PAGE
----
The American Revolution in North Carolina

NC Government During the American Revolution - 1777

This last Provincial Congress, in December of 1776, also passed a series of ordinances providing for the government of the state until the first planned meeting of the new General Assembly. Foremost was the creation of a new body politic - the Council of State. Richard Caswell was sworn in as the first governor on January 16, 1777 at Tryon Palace in New Bern, which now served temporarily as the state capitol.

On February 6th, the Council of State directed Brigadier General James Moore to fill the ranks of all his regiments by transfers from all the others and to march them northward. The recently-promoted Brigadier General Francis Nash was directed to the western part of the state to hurry up the recruiting in that location.

On March 15th, Brigadier Generals Moore and Nash were then ordered to take six regiments northward, no matter the numbers. The ranking BG James Moore ordered BG Francis Nash to join him in Wilmington. There, unhappily, early in April, James Moore died. BG Nash took command and soon had his rag-tag army headed north.

The first legislature met at New Bern on April 7th, 1777 and organized itself with Samuel Ashe as Speaker of the Senate and Abner Nash as Speaker of the House of Commons. On April 18th, this General Assembly re-elected Richard Caswell and the other appointed officials (from the Fifth Provincial Congress of December 1776), but judges were not designated until December when Samuel Ashe, Samuel Spencer, and James Iredell were appointed to the superior court. Also in December, Waightstill Avery became the State's first Attorney General.

The 1777 General Assembly met twice - 4/7 thru 5/9, and 11/15 thru 12/24.

Since all of the ordinances of the previous Provincial Congress would expire at the end of this legislature's session, it fell to the General Assembly to enact all of the legislation necessary to put the new government into full operation. The first Act was a bill to establish a State Militia, self-preservation certainly high on its priority list. Other Acts provided for the collection of import duties, a general property assessment, and the levying of an ad valorem tax on land, slaves, and other property.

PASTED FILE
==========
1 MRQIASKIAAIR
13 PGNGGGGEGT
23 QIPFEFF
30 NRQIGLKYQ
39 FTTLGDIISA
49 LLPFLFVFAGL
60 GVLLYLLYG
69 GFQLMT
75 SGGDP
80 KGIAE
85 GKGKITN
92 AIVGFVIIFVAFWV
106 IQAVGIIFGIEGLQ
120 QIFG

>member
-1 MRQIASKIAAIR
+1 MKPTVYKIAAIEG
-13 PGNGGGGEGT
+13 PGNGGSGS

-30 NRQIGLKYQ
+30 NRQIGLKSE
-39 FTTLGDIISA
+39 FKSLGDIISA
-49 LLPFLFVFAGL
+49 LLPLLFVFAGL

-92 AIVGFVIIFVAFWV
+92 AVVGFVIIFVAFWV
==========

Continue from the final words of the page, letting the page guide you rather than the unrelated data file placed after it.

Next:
Under the provisions of the simple Constitution, the government resembled that of the colonial period - a governor, a two-house legislature, and courts. But, while similar in form, the new government was quite different in spirit. The strong Royal Governor had made an adverse impression, so henceforth the state's governor would be weak. Elected by the legislature for a one-year term, he would not have the power to veto legislative acts. If he maintained good relations with the General Assembly he might be elected to two additional terms, but could serve no more than three out of six successive years. The governor actually had very little power at all, as he was required to seek the advice and consent of his Council of State regarding any matter of importance.

Each county was authorized to elect two members of the House of Commons and one senator. Free men who paid taxes, and this included blacks, could vote for members of the lower house, but only those who owned at least fifty acres of land could vote for senators. To serve in the House of Commons one had to own at least one hundred acres of land, while a senator had to own a minimum of three hundred acres. Governors were required to own land and property worth a least £1,000.

This first General Assembly authorized a tenth and final regiment of North Carolina Continentals to be placed upon the line as soon as practical. They commissioned all officers of this - the 10th NC Regiment - on April 17th. However, with a definite lack of funding and the resulting poor organization, this regiment would not start marching northward until November 1st, and would not reach its destination until well into 1778. It never amounted to much and was soon thereafter disbanded - permanently.

Finally, this first General Assembly authorized the creation and establishment of six new counties - Burke, Camden, and Caswell in May; Nash, Washington (now in Tennessee, to replace the previously-created Washington District), and Wilkes in December. Bills were introduced in December to divide Bute County and to divide Anson County, but these were rejected at this point in time (to resurface in 1779).

Just because the newly-created state was in the middle of a Revolution did not mean that progress was at a standstill. People were moving into the western sections of North Carolina hoping to be as far away from any military action as possible.

The General Assembly finished business for the year on December 24th, having passed 48 bills, many of them of great consequence - a bill establishing courts of law, a bill for opening the land office, and a bill granting the vacant lands of the state. The two houses adjourned until the first Monday of April in 1778, to convene again in New Bern.

During the final session of 1777, the General Assembly decided to re-assign Martin County out of the Edenton District and into the Halifax District.

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